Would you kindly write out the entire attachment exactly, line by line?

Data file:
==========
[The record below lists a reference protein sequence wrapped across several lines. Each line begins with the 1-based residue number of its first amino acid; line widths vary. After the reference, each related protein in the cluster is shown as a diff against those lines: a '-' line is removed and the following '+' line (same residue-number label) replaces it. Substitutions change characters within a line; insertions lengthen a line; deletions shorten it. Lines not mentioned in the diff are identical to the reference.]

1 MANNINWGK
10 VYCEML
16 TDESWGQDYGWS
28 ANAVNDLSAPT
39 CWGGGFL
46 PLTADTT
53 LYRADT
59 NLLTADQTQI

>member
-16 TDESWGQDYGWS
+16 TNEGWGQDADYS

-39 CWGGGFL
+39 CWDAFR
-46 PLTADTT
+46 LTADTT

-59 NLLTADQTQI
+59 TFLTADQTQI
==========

[The record below lists a reference protein sequence wrapped across several lines. Each line begins with the 1-based residue number of its first amino acid; line widths vary. After the reference, each related protein in the cluster is shown as a diff against those lines: a '-' line is removed and the following '+' line (same residue-number label) replaces it. Substitutions change characters within a line; insertions lengthen a line; deletions shorten it. Lines not mentioned in the diff are identical to the reference.]

1 MANNINWGK
10 VYCEML
16 TDESWGQDYGWS
28 ANAVNDLSAPT
39 CWGGGFL
46 PLTADTT
53 LYRADT
59 NLLTADQTQI

>member
-16 TDESWGQDYGWS
+16 TNEGWGQDADYS

-39 CWGGGFL
+39 CWDAFR
-46 PLTADTT
+46 LTADTT

-59 NLLTADQTQI
+59 TFLTADQTQI